The RCA convention is over, and everybody’s gone home. Back to the work we do, the work, with God’s help, of healing and helping, teaching and inspiring. The convention was – for me – a two day stroll in the twilight zone, to a place far removed from the daily realty of rabbinic life, a place which sometimes vibrated with a palpable sense of historic significance, and other times was permeated by an exaggerated sense of self-importance. We, the members, recognized that there were many outside the walls of the convention who’d be anxiously awaiting the outcome of our deliberations concerning women’s roles in Orthodox leadership. But we were also at times candid enough to admit that the anticipation was at least partly for the Jewish community entertainment value we‘d provide, as we added the next chapter to this juicy ongoing saga of gender, power, politics and personalities.
A couple of important things did actually happen. Many great rabbis worked very very hard to keep the “big tent” intact, to preserve a reasonable amount of unity within the everybody-except-Chovevai, non-Haredi Orthodox rabbinate. And to their great credit, they succeeded. First, by defeating the amendments that (a) would have rendered the sin of ordaining women a capital crime (in organizational terms), and (b) would have declared the sin of belonging to a group that thinks about women’s leadership roles in an expansive way to be an automatic disqualification for RCA leadership. And second, by crafting a resolution that one the one hand applauded and encouraged progress in women’s higher Jewish education and communal involvement, and on the other hand drawing a red line at women’s ordination. I can only imagine the number of hours, and the dedication of mental energy that had to have been invested in drafting a document that would satisfactory to so many members. The preservation of organizational unity was an admirable feat, to be congratulated.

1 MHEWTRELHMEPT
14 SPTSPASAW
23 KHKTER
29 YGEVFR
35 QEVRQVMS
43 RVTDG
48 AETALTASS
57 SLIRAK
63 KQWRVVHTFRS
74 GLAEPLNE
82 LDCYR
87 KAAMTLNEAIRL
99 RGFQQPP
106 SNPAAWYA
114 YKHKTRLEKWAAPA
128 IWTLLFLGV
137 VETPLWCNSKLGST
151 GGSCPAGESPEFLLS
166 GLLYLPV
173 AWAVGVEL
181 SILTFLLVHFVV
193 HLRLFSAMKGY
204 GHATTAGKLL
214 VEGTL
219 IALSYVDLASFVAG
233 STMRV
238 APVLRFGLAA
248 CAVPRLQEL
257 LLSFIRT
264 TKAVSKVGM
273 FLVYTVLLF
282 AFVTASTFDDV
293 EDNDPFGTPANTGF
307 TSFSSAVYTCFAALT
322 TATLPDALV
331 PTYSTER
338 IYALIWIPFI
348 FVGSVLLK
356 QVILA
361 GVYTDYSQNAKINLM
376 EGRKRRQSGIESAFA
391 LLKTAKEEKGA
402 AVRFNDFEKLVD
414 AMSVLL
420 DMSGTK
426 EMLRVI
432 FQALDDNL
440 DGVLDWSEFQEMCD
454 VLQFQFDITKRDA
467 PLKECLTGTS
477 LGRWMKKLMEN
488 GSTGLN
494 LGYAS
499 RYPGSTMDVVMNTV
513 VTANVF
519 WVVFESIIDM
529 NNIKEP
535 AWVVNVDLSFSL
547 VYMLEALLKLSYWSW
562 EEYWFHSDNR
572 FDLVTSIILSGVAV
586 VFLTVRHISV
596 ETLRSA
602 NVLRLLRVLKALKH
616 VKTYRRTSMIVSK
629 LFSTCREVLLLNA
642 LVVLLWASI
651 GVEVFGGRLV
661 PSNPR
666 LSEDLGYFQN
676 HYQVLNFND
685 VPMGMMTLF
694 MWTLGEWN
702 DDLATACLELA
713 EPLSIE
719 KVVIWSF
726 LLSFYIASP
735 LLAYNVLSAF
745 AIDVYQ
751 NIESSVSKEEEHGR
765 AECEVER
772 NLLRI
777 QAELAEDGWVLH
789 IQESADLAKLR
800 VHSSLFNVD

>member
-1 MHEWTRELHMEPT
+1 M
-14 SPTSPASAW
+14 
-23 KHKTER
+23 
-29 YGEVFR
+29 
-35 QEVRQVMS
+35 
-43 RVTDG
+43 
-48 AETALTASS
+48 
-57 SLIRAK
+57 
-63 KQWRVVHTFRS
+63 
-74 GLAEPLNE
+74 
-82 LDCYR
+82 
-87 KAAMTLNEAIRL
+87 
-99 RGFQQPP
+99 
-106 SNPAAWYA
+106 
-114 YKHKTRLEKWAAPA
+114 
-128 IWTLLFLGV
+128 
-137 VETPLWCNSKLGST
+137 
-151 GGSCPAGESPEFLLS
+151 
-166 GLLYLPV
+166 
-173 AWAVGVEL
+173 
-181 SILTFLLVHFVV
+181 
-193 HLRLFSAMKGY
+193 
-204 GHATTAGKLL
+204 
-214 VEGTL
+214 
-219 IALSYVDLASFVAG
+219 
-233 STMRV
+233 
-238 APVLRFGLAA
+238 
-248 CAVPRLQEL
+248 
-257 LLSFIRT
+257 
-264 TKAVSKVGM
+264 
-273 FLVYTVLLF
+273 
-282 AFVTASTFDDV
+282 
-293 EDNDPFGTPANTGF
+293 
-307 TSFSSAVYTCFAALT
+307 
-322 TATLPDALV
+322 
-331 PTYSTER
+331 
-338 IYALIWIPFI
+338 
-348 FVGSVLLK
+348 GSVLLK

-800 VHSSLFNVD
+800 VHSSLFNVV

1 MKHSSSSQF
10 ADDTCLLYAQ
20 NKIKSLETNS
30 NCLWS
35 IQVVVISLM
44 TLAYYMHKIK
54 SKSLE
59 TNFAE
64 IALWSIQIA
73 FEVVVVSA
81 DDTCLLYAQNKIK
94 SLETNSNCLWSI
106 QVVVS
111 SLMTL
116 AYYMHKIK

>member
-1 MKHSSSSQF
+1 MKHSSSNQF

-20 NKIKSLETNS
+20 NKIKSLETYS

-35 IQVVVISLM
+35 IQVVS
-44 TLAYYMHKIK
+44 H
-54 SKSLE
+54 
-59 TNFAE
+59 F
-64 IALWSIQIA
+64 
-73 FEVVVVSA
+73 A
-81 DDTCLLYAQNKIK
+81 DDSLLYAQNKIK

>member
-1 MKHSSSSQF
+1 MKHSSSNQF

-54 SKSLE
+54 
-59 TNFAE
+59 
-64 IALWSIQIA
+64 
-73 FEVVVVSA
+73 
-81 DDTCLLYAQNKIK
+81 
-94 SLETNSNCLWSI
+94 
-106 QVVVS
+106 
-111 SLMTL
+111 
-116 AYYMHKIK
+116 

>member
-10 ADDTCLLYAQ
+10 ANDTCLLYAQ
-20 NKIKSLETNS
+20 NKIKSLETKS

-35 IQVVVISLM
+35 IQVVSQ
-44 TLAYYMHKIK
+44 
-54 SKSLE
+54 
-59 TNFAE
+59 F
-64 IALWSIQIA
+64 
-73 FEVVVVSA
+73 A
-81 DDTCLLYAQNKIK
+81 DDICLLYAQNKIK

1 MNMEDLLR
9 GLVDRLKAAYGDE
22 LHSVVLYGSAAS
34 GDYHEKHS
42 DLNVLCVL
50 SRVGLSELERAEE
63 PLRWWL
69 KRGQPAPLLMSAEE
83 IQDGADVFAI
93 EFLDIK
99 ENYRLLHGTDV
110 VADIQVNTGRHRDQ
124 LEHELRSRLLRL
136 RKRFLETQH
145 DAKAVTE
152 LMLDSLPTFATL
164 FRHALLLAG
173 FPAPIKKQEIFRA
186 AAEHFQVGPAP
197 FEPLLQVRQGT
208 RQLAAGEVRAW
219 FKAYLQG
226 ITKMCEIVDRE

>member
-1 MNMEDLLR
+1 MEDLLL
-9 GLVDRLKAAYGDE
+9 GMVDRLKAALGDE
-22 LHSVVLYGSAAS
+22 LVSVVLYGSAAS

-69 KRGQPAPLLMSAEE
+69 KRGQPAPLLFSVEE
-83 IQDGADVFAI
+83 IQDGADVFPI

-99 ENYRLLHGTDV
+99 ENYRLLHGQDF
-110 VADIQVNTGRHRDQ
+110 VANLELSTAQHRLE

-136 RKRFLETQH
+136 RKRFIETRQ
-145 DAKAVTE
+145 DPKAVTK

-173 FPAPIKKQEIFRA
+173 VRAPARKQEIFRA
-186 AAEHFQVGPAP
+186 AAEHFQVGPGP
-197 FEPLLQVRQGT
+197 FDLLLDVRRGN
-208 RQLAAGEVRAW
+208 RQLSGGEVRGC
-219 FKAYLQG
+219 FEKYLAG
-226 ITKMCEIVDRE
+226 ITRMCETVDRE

But on the day after (who knows? Maybe it’s my jet lag?), I have an overriding queasy feeling. It feels to me that by drawing such a bright red line, by trying to slam the door shut on the ordination question not just for today, but forever, the RCA has placed itself on the wrong side of history, just as Rav Kook did when he opposed suffrage for women in the 1920’s. Rav Kook’s arguments then were almost identical to the RCA’s arguments today (e.g. time-honored tradition, appropriate gender roles, the surrender to value systems that are alien to Torah) But Rav Kook’s world was moving forward, and it was, in retrospect, a time to get aboard the train, not a time to lie down in front of it. It feels to me that the RCA has made the same miscalculation. Tellingly, the RCA resolution on women’s roles contained no specific forward-looking vision for Orthodox women’s leadership. Only the delineation of its limits. It wasn’t about playing to win, rather about playing to not lose.
And there’s a factor that contributed to this outcome that needs to be acknowledged. On my flight back, my thoughts kept returning to the fact that while this resolution had been crafted by so many learned, wise and esteemed rabbis, and then approved by so many others, not a single one of these rabbis was herself a woman. Which of course sets up a mad, closed circuit – the sort that history tends to eventually leave in its dust.
So what happened at the convention? Important achievements for unity and for tolerance. And some cold water thrown on the forward progress of Modern Orthodox women and their supporters. And we go on from here.